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Social Media Interview Shonali Burke

Posted on Dec 3rd, 2008
Written by Lee Odden
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    Social Media Smarts Interview with Shonali Burke


    I first ran into Shonali Burke right before she presented with Katie Paine at the PRSA International conference, “True Tales From the Social Media Measurement Trenches”. We had not met in person before but were connected on Twitter. Social media will do that – facilitate real world connections.  Based on her PR and social media metric savvy, I thought it would be interesting to do an interview as part of our Social Media Smarts posts.

    Shonali Burke, ABC, is an award-winning communications consultant and self-confessed measurement fiend. She was formerly a vice president of media and communications at ASPCA. She and her husband are owned by three shelter dogs and live in the Washington, D.C., area. You can also find her on Twitter.

    How do you define “social media?”

    When the term first started being used and I was curious about it, I wondered what the definition of “anti-social” media would be. I’m not sure there is an answer to that question, because all media aim to reach people; can you imagine one that would aim to do the opposite? So to me, “social media” are those Internet-based platforms that facilitate and encourage two-way (or multiple) conversations and interaction in the pursuit of building relationships. Bryan Eisenberg’s recent post on the subject sums it up beautifully.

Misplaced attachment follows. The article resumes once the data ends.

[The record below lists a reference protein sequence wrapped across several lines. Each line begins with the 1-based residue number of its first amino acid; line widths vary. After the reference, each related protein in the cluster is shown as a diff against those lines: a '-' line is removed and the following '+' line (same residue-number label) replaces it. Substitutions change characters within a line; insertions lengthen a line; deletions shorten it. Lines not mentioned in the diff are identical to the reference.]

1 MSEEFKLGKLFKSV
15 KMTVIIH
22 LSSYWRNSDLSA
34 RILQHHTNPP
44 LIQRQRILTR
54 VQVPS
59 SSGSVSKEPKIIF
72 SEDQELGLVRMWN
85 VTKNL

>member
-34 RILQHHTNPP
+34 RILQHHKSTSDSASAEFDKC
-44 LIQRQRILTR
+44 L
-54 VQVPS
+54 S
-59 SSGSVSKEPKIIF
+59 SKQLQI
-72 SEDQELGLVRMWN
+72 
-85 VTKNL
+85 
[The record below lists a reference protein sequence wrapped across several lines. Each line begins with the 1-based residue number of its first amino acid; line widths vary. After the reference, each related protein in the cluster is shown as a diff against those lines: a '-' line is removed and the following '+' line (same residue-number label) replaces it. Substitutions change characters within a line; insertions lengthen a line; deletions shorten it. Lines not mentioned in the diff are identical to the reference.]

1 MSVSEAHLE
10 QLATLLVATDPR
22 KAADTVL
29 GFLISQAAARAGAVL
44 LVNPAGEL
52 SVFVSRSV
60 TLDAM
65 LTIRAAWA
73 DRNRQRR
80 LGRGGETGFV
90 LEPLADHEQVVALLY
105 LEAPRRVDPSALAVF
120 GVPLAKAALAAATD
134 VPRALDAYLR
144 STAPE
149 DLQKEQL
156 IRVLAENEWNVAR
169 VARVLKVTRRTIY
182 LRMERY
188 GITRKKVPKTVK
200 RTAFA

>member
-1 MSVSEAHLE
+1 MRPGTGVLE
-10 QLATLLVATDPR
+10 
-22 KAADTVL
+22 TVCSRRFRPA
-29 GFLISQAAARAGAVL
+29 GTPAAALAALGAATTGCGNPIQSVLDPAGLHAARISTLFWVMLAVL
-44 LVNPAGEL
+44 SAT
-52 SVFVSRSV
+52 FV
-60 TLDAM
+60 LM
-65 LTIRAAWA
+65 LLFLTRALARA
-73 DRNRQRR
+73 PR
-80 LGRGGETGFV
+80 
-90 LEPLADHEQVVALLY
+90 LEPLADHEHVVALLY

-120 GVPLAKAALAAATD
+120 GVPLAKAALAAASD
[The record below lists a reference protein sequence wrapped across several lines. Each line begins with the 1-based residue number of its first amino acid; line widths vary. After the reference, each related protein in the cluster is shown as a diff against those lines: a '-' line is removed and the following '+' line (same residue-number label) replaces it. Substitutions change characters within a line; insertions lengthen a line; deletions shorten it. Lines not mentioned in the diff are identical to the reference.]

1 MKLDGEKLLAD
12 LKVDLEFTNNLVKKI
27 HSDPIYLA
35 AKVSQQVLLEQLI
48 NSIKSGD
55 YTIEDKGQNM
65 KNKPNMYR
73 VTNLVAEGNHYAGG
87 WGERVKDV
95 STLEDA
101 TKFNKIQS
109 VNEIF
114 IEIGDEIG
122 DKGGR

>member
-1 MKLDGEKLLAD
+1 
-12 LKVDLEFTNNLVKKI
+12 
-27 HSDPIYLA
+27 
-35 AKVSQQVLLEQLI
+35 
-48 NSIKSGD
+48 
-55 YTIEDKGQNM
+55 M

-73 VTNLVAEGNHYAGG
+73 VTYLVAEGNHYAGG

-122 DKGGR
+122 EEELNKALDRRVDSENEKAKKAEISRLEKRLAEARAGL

What arguments or business case justifications have you found to be the most effective for investing time, people and other resources into social media engagements?

    Given how new the use of social media still is, it’s understandable for executives to have misgivings about investing in it, especially the C-suite who have not, to a large extent, grown up in a “Web 2.0” world. But if you can bring the “social” to the forefront, reminding them that business is, at the end of the day, about relationships, it will go a long way.